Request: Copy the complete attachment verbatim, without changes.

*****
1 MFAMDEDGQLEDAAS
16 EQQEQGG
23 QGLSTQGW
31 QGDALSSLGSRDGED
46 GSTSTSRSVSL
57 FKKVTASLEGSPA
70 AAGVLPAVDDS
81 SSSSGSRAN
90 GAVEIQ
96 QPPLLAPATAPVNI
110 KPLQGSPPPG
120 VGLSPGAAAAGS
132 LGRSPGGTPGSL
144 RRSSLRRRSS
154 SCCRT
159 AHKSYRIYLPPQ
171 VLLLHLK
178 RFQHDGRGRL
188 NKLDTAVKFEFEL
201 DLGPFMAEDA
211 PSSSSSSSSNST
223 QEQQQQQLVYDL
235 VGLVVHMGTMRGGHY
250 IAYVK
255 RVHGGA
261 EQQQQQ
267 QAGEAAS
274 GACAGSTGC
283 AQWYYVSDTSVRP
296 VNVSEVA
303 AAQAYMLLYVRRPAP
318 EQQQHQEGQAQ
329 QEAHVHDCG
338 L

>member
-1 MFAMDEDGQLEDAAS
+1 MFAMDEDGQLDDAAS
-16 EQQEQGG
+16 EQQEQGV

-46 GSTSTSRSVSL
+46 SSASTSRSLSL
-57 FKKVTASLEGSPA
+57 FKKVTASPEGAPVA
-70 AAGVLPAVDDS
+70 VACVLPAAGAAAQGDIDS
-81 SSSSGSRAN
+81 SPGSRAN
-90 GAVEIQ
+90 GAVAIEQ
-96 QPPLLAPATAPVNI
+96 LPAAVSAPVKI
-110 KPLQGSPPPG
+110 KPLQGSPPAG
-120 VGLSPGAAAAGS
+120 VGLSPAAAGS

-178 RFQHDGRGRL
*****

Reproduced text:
1 MFAMDEDGQLEDAAS
16 EQQEQGG
23 QGLSTQGW
31 QGDALSSLGSRDGED
46 GSTSTSRSVSL
57 FKKVTASLEGSPA
70 AAGVLPAVDDS
81 SSSSGSRAN
90 GAVEIQ
96 QPPLLAPATAPVNI
110 KPLQGSPPPG
120 VGLSPGAAAAGS
132 LGRSPGGTPGSL
144 RRSSLRRRSS
154 SCCRT
159 AHKSYRIYLPPQ
171 VLLLHLK
178 RFQHDGRGRL
188 NKLDTAVKFEFEL
201 DLGPFMAEDA
211 PSSSSSSSSNST
223 QEQQQQQLVYDL
235 VGLVVHMGTMRGGHY
250 IAYVK
255 RVHGGA
261 EQQQQQ
267 QAGEAAS
274 GACAGSTGC
283 AQWYYVSDTSVRP
296 VNVSEVA
303 AAQAYMLLYVRRPAP
318 EQQQHQEGQAQ
329 QEAHVHDCG
338 L

>member
-1 MFAMDEDGQLEDAAS
+1 MFAMDEDGQLDDAAS
-16 EQQEQGG
+16 EQQEQGV

-46 GSTSTSRSVSL
+46 SSASTSRSLSL
-57 FKKVTASLEGSPA
+57 FKKVTASPEGAPVA
-70 AAGVLPAVDDS
+70 VACVLPAAGAAAQGDIDS
-81 SSSSGSRAN
+81 SPGSRAN
-90 GAVEIQ
+90 GAVAIEQ
-96 QPPLLAPATAPVNI
+96 LPAAVSAPVKI
-110 KPLQGSPPPG
+110 KPLQGSPPAG
-120 VGLSPGAAAAGS
+120 VGLSPAAAGS

-178 RFQHDGRGRL